Households across the UK believe their property values slipped in July during the aftermath of the EU referendum, according to Knight Frank.
The consultancy’s house price sentiment index, which measures what households think will happen to the value of their property over the next year, fell to 48.3 in July from 59.7 in June.
Some 11.2% of the 1,500 households surveyed across the UK said that the value of their home had risen over the last month, while 14.6% said that prices had fallen.
It is the first time the HPSI has fallen below 50, the index reading that points to no change in prices, for the first time since February 2013.
Households in all regions, barring the south-east and the east of England, perceived that the value of their home dipped in July, with the biggest loss of momentum coming in London.
The poll of 1,500 households was taken between July 14 and 18 and so gives a sense of the post-Brexit vote property market.
While households were negative about the past month, householders were rather more confident, predicting prices rising over the next 12 months.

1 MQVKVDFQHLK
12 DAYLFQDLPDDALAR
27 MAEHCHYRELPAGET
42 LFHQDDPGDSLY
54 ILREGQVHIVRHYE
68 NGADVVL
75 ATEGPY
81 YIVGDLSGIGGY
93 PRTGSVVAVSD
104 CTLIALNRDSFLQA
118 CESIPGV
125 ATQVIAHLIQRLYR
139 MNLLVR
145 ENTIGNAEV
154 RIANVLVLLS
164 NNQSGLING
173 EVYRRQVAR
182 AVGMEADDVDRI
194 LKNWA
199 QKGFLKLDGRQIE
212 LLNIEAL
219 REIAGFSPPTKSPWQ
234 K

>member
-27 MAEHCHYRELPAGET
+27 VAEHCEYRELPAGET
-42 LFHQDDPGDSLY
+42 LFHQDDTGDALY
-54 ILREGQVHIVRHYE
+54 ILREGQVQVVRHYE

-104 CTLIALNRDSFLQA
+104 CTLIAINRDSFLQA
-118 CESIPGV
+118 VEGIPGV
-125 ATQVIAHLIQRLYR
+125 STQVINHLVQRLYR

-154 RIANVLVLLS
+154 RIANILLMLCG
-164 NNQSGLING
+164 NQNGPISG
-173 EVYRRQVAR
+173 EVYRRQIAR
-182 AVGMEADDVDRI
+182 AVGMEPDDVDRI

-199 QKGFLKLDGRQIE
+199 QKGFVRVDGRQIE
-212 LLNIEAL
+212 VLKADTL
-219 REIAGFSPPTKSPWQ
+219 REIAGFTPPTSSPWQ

This aspect of the index fell to 50.3 in July from 67.7 in June. This is the lowest reading recorded by the index since October 2012, indicating that households expect more modest rises in the value of their home than any time in the intervening years. However, while the sentiment index has fallen, the expectation is still for positive, albeit modest, growth over the next year.
Gráinne Gilmore, head of UK residential research at Knight Frank, said: “The impact of uncertainty in the wake of the Brexit vote is clear from the HPSI index reading for July, especially in light of the relative strength of sentiment in the run-up to the vote. Although there has been a marked drop in the index, the readings are hovering around the ‘no-change’ mark, similar to levels in 2012/2013.
“As well as geographical variations, there are wide differences in expectations depending on age groups, with those aged over 55 expecting the value of their home to dip over the next 12 months as well as those aged 18 to 24. All other age groups expect prices to rise modestly.”